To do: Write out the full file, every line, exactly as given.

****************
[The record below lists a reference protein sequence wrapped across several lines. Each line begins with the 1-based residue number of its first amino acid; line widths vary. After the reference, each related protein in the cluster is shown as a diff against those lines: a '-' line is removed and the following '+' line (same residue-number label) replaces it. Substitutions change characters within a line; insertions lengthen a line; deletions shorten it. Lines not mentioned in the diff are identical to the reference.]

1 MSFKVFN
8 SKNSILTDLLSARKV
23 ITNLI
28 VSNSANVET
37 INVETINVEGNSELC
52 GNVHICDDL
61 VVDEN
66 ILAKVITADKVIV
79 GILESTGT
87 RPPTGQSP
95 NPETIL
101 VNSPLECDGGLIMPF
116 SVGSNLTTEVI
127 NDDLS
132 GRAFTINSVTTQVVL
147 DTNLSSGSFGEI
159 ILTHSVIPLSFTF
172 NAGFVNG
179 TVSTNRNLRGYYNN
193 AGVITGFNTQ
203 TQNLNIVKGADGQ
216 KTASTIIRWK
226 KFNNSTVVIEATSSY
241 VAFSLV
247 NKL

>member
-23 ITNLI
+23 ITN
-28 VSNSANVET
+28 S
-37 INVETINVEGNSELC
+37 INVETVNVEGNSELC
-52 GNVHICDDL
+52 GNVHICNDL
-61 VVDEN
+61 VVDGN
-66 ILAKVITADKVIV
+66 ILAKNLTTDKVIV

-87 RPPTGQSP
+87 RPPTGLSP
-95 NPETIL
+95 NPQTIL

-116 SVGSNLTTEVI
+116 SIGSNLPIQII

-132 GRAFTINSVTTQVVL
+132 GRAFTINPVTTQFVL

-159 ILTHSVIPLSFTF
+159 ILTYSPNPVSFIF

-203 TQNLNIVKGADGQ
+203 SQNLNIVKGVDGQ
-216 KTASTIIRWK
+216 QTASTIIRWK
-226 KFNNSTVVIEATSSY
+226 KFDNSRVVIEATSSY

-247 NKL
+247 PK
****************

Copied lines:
[The record below lists a reference protein sequence wrapped across several lines. Each line begins with the 1-based residue number of its first amino acid; line widths vary. After the reference, each related protein in the cluster is shown as a diff against those lines: a '-' line is removed and the following '+' line (same residue-number label) replaces it. Substitutions change characters within a line; insertions lengthen a line; deletions shorten it. Lines not mentioned in the diff are identical to the reference.]

1 MSFKVFN
8 SKNSILTDLLSARKV
23 ITNLI
28 VSNSANVET
37 INVETINVEGNSELC
52 GNVHICDDL
61 VVDEN
66 ILAKVITADKVIV
79 GILESTGT
87 RPPTGQSP
95 NPETIL
101 VNSPLECDGGLIMPF
116 SVGSNLTTEVI
127 NDDLS
132 GRAFTINSVTTQVVL
147 DTNLSSGSFGEI
159 ILTHSVIPLSFTF
172 NAGFVNG
179 TVSTNRNLRGYYNN
193 AGVITGFNTQ
203 TQNLNIVKGADGQ
216 KTASTIIRWK
226 KFNNSTVVIEATSSY
241 VAFSLV
247 NKL

>member
-23 ITNLI
+23 ITN
-28 VSNSANVET
+28 S
-37 INVETINVEGNSELC
+37 INVETVNVEGNSELC
-52 GNVHICDDL
+52 GNVHICNDL
-61 VVDEN
+61 VVDGN
-66 ILAKVITADKVIV
+66 ILAKNLTTDKVIV

-87 RPPTGQSP
+87 RPPTGLSP
-95 NPETIL
+95 NPQTIL

-116 SVGSNLTTEVI
+116 SIGSNLPIQII

-132 GRAFTINSVTTQVVL
+132 GRAFTINPVTTQFVL

-159 ILTHSVIPLSFTF
+159 ILTYSPNPVSFIF

-203 TQNLNIVKGADGQ
+203 SQNLNIVKGVDGQ
-216 KTASTIIRWK
+216 QTASTIIRWK
-226 KFNNSTVVIEATSSY
+226 KFDNSRVVIEATSSY

-247 NKL
+247 PK